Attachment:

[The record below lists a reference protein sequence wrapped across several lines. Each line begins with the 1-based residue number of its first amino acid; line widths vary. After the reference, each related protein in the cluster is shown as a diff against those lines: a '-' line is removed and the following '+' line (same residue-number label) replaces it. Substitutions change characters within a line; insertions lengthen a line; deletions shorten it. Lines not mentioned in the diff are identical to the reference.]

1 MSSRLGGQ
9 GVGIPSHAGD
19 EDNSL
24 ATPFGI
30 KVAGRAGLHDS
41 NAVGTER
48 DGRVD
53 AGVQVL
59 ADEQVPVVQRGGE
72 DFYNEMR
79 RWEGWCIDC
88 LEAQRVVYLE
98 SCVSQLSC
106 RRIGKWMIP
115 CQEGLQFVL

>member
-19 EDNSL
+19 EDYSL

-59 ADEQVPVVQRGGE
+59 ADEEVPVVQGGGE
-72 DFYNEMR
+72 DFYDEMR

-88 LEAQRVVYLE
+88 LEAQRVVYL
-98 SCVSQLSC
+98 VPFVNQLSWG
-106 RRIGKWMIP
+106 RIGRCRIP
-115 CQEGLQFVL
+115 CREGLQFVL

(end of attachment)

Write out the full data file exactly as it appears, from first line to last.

[The record below lists a reference protein sequence wrapped across several lines. Each line begins with the 1-based residue number of its first amino acid; line widths vary. After the reference, each related protein in the cluster is shown as a diff against those lines: a '-' line is removed and the following '+' line (same residue-number label) replaces it. Substitutions change characters within a line; insertions lengthen a line; deletions shorten it. Lines not mentioned in the diff are identical to the reference.]

1 MSSRLGGQ
9 GVGIPSHAGD
19 EDNSL
24 ATPFGI
30 KVAGRAGLHDS
41 NAVGTER
48 DGRVD
53 AGVQVL
59 ADEQVPVVQRGGE
72 DFYNEMR
79 RWEGWCIDC
88 LEAQRVVYLE
98 SCVSQLSC
106 RRIGKWMIP
115 CQEGLQFVL

>member
-19 EDNSL
+19 EDYSL

-59 ADEQVPVVQRGGE
+59 ADEEVPVVQGGGE
-72 DFYNEMR
+72 DFYDEMR

-88 LEAQRVVYLE
+88 LEAQRVVYL
-98 SCVSQLSC
+98 VPFVNQLSWG
-106 RRIGKWMIP
+106 RIGRCRIP
-115 CQEGLQFVL
+115 CREGLQFVL